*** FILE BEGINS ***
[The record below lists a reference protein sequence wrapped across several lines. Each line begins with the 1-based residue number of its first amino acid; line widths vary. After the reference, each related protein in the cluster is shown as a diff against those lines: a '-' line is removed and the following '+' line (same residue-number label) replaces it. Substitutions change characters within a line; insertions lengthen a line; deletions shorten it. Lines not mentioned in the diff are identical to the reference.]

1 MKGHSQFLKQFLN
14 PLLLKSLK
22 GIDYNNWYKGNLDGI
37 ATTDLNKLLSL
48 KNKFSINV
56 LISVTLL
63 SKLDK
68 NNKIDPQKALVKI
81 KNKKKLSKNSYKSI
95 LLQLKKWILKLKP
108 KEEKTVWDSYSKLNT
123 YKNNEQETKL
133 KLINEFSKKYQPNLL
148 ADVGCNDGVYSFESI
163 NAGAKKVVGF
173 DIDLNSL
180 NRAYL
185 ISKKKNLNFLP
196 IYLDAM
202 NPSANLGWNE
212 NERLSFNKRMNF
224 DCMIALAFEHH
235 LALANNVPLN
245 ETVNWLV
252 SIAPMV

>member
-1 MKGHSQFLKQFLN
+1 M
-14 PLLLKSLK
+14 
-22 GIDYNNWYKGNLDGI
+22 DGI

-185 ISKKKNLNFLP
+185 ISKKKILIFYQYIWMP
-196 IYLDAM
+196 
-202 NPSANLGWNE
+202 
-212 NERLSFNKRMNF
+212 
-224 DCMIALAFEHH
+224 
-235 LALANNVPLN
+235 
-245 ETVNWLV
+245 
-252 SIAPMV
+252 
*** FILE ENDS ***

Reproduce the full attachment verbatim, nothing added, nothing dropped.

[The record below lists a reference protein sequence wrapped across several lines. Each line begins with the 1-based residue number of its first amino acid; line widths vary. After the reference, each related protein in the cluster is shown as a diff against those lines: a '-' line is removed and the following '+' line (same residue-number label) replaces it. Substitutions change characters within a line; insertions lengthen a line; deletions shorten it. Lines not mentioned in the diff are identical to the reference.]

1 MKGHSQFLKQFLN
14 PLLLKSLK
22 GIDYNNWYKGNLDGI
37 ATTDLNKLLSL
48 KNKFSINV
56 LISVTLL
63 SKLDK
68 NNKIDPQKALVKI
81 KNKKKLSKNSYKSI
95 LLQLKKWILKLKP
108 KEEKTVWDSYSKLNT
123 YKNNEQETKL
133 KLINEFSKKYQPNLL
148 ADVGCNDGVYSFESI
163 NAGAKKVVGF
173 DIDLNSL
180 NRAYL
185 ISKKKNLNFLP
196 IYLDAM
202 NPSANLGWNE
212 NERLSFNKRMNF
224 DCMIALAFEHH
235 LALANNVPLN
245 ETVNWLV
252 SIAPMV

>member
-1 MKGHSQFLKQFLN
+1 M
-14 PLLLKSLK
+14 
-22 GIDYNNWYKGNLDGI
+22 DGI

-185 ISKKKNLNFLP
+185 ISKKKILIFYQYIWMP
-196 IYLDAM
+196 
-202 NPSANLGWNE
+202 
-212 NERLSFNKRMNF
+212 
-224 DCMIALAFEHH
+224 
-235 LALANNVPLN
+235 
-245 ETVNWLV
+245 
-252 SIAPMV
+252 